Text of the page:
That being said, many annuities let you have some money access with free withdrawals. In other words, you can take out up to 10% of your annuity’s contract value each year. Perhaps keep this feature in mind if it’s important for you to have an annuity that will give you some liquidity.
Talk to your financial professional about what else you can use for sources of liquidity, and how you can include them in your overall retirement plan. Your needs for income and liquidity shouldn’t have to conflict with each other.
Annuity Fees and Expenses
Many annuities don’t have any fees or expenses. But not all fall into this camp. Variable annuities tend to have lots of fees and expenses, including administrative fees, mortality and expense charges, rider fees, and fees tied to the subaccounts in which you can invest money.
Fixed index annuities offer add-on benefits in the form of riders: lifetime payments with some money access, enhanced liquidity with free withdrawals, a bigger payout for heirs once you are no longer here, and more. However, these riders often charge an annual fee. The more bells and whistles that you have on your annuity for add-on benefits, the more that you might be paying in rider fees.
Ask your financial professional about the rider options with your annuity, what they do and don’t do, and how much they cost. If a rider benefit doesn’t solve a specific problem in your financial plan, it might be too much. The same goes for having too many riders tacked on to your annuity contract. You should have these details explained well to you before you make a decision.
Guaranteed payments from an annuity may not keep pace with inflation. Especially high inflation. When they turn on income, many annuity owners opt for level payments from their annuity. These payments are fixed, meaning they won’t change over the years. The upside is that they are guaranteed to last for as long as the annuity owner lives.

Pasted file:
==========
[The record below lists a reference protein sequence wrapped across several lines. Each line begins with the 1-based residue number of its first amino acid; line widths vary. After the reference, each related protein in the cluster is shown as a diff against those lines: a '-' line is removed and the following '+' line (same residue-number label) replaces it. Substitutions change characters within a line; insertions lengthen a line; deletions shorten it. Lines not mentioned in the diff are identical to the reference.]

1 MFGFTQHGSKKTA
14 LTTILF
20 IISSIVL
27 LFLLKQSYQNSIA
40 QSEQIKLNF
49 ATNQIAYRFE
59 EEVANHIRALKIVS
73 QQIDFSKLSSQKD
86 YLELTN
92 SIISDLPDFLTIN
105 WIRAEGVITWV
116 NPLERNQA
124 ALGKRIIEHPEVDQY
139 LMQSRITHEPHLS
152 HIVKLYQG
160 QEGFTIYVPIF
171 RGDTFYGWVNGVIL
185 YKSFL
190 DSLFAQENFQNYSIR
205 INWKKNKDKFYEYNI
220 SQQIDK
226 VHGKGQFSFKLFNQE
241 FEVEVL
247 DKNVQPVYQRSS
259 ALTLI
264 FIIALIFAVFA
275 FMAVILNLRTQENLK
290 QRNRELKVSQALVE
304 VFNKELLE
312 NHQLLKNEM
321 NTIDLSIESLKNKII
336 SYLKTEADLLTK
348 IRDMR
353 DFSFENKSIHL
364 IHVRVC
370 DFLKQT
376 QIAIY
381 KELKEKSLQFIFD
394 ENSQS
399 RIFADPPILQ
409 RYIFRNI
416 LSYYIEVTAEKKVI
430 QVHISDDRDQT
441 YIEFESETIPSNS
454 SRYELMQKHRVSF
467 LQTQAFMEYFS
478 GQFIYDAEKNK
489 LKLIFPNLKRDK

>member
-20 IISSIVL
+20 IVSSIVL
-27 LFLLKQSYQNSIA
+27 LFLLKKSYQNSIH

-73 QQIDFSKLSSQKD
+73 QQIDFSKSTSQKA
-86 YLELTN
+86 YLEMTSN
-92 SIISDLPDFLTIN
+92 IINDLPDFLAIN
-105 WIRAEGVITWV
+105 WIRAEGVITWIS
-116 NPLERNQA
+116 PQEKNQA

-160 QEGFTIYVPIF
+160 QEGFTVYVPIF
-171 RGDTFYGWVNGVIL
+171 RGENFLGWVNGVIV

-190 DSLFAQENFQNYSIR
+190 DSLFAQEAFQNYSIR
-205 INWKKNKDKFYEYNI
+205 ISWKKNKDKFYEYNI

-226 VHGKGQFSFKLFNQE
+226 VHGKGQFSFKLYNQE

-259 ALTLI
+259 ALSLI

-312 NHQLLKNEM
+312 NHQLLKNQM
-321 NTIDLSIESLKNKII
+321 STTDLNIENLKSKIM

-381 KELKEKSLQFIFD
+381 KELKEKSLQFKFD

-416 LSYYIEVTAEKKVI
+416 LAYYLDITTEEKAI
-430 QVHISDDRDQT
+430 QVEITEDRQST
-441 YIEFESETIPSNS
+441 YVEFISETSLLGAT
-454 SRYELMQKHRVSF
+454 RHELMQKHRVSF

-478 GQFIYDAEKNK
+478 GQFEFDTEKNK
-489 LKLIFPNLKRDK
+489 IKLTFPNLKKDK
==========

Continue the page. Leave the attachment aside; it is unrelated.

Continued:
Over time, inflation eats into money’s purchasing power. If you are receiving fixed payments from your annuity, those payments may be eroded by inflation. Some annuities have increasing-income or inflation-adjusting payout options that can help you keep up with a rising cost of living. Of course, those options have their own nuances as well as pros and cons.
Talk to your financial professional about how you can have other assets in your retirement portfolio that have strong growth potential (and therefore the ability to keep up with inflation). Your annuity income can provide you with a baseline income stream. Then you can use your other retirement assets to help make up for inflation as needed.
Some Final Thoughts on Pros and Cons of Annuities for Retirement Income
Using an annuity for retirement income can be very beneficial. Annuities are the only financial vehicle that can pay you a guaranteed income stream for life. The fact that nothing else can do this is an indicator of what an annuity can do for financial peace of mind.
However, just with anything, there are pros and cons to annuities. The bottom line is that an annuity should be part of your overall retirement income strategy, and it needs to fill an income gap or solve a clear problem in your existing financial plan.
As you weigh the pros and cons, it’s important for an annuity to be tailored to your personal financial situation and retirement goals. Seeking out an experienced and independent financial professional who knows retirement, annuities, and how they tie together can help you in your decision-making process. They can help you explore different options, find annuities that fit your needs well, and determine what is best (if at all) for helping you enjoy a stable and fulfilling retirement.
If you are looking for an independent financial professional to assist you, many are available here at SafeMoney.com. You can connect with someone directly by visiting our “Find a Financial Professional” section and requesting a complimentary appointment. If you would prefer a personal referral, please call us at 877.476.9723.